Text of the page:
From The Countermajoritarian Difficulty To Juristocracy And The Political Construction Of Judicial Power, Mark A. Graber Jan 2006

From The Countermajoritarian Difficulty To Juristocracy And The Political Construction Of Judicial Power, Mark A. Graber

Faculty Scholarship

No abstract provided.


An Other Christian Perspective On Lawrence V. Texas, Victor C. Romero Jan 2006

An Other Christian Perspective On Lawrence V. Texas, Victor C. Romero

Journal Articles

The so-called Religious Right's reaction to Lawrence v. Texas has been both powerful and negative, characterizing the case as an assault on the traditional conception of marriage and family life. This essay is an attempt to present a different Christian view. Modeled on the life and teachings of Jesus, this perspective celebrates the Lawrence case as consistent with God's call to social justice for the oppressed. It also outlines a Christian sexual ethic that lifts up genuine, monogamous, committed love between two individuals, whether of the same or opposite sex.


Religion, Division, And The First Amendment, Richard W. Garnett Jan 2006

Religion, Division, And The First Amendment, Richard W. Garnett

Journal Articles

Nearly thirty-five years ago, in Lemon v. Kurtzman, Chief Justice Warren Burger declared that state programs or policies could excessive(ly) - and, therefore, unconstitutionally - entangle government and religion, not only by requiring or allowing intrusive public monitoring of religious institutions and activities, but also through what he called their divisive political potential. Chief Justice Burger asserted also, and more fundamentally, that political division along religious lines was one of the principal evils against which the First Amendment was intended to protect. And from this Hobbesian premise about the inten(t) animating the First Amendment, he proceeded on the assumption that ...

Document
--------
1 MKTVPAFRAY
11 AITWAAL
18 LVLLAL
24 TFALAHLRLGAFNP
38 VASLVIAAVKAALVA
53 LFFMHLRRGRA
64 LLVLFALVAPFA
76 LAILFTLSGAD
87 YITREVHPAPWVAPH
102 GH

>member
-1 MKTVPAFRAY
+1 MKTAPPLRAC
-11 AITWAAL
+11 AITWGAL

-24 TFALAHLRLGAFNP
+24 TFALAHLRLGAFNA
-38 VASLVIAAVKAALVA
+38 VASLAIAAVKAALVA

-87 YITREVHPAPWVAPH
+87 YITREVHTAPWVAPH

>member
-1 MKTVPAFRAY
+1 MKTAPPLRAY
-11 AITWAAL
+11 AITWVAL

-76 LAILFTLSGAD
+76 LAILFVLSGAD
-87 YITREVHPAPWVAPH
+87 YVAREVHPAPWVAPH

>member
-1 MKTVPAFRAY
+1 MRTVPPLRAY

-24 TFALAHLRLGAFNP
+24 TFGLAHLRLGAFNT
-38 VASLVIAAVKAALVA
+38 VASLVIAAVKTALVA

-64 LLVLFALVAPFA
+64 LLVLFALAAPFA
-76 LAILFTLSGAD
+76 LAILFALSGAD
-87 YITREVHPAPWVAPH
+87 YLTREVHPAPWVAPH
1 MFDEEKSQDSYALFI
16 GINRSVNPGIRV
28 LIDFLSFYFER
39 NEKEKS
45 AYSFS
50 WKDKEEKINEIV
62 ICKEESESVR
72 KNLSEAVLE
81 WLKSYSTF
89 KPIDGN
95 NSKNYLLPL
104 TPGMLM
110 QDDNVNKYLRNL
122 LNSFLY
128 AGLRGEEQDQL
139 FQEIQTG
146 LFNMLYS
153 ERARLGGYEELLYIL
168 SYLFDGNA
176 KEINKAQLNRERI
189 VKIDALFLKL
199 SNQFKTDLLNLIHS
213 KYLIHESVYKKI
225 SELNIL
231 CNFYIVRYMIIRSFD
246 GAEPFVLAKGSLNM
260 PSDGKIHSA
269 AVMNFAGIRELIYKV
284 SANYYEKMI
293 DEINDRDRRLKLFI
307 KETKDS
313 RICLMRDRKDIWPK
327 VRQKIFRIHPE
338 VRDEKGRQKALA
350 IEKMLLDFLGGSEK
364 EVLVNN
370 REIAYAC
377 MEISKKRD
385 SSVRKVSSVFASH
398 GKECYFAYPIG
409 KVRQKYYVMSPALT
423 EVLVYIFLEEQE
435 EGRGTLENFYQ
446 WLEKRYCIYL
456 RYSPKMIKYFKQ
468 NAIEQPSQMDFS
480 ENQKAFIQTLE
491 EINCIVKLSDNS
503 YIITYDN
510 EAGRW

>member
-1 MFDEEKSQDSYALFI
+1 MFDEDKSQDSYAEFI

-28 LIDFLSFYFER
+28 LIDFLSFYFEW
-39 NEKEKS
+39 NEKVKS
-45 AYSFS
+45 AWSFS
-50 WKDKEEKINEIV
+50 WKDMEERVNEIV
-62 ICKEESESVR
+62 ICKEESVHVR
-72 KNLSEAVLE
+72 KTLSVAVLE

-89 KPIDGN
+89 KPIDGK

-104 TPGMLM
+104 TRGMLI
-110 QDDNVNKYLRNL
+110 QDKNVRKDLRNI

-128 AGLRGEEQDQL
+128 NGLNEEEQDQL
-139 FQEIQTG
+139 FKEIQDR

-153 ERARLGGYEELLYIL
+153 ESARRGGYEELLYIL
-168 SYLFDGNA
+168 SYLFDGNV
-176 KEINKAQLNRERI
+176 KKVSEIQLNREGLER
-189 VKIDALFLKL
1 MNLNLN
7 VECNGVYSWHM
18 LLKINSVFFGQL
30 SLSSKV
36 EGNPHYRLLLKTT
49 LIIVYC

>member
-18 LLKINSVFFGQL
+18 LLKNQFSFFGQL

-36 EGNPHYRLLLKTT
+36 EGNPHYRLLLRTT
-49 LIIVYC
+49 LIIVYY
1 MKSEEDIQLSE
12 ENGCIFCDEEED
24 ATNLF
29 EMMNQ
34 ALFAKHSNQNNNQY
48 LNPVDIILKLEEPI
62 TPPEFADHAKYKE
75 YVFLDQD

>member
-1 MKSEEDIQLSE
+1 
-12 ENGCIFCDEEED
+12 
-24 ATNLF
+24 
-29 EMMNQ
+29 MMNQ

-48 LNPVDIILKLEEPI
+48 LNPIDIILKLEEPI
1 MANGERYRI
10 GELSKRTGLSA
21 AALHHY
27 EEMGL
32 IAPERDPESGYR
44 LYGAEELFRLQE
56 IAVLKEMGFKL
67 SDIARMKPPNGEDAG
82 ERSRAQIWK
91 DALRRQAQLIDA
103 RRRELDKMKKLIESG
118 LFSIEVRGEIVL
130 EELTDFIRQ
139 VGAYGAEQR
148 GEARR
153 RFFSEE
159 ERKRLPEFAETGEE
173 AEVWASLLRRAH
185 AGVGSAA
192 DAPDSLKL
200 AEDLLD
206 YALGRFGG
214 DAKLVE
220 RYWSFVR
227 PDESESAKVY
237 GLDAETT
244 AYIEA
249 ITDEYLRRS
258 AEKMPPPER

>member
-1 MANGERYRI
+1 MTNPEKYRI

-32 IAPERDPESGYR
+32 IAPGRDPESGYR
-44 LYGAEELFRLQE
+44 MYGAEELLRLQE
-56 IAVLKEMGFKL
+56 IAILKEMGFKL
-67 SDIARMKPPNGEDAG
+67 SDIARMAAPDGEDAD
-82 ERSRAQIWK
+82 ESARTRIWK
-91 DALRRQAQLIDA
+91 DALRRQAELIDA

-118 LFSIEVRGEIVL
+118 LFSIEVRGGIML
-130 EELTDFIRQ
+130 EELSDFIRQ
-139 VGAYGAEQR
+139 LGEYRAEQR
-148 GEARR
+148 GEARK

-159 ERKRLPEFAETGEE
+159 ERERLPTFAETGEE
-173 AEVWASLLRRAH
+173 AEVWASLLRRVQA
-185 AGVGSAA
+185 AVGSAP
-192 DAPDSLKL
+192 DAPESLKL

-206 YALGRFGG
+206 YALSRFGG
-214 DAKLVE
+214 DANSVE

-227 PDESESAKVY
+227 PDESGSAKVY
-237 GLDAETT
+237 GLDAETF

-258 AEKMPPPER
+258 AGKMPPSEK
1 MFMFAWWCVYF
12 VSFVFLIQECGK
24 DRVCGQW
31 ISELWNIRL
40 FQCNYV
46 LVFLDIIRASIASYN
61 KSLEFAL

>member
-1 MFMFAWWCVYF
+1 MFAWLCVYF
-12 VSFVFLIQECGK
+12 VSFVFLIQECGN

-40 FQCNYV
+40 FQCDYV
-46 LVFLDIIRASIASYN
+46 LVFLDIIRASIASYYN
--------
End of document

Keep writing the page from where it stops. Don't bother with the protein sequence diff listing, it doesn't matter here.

Law, Politics, And The Appointments Process, Bradley W. Joondeph Jan 2006

Law, Politics, And The Appointments Process, Bradley W. Joondeph

Faculty Publications

In recent years, many commentators have called for the "depoliticization" of the judicial appointments process, arguing that politics and ideology have wrongly displaced objective merit in the selection of federal judges. In their book, Advice and Consent: The Politics of Judicial Appointments, Lee Epstein and Jeffrey Segal demonstrate why such prescriptions are misguided. Epstein and Segal are political scientists, not law professors, and thus have no normative stake in protecting constitutional law from politics, the preoccupation of many constitutional theorists. Instead, their aim is purely positive: to explain how the appointments process has actually functioned over the course of the ...


Innocent Of A Capital Crime: Parallels Between Innocence Of A Crime And Innocence Of The Death Penalty, Ellen Kreitzberg, Linda Carter Jan 2006

Innocent Of A Capital Crime: Parallels Between Innocence Of A Crime And Innocence Of The Death Penalty, Ellen Kreitzberg, Linda Carter

Faculty Publications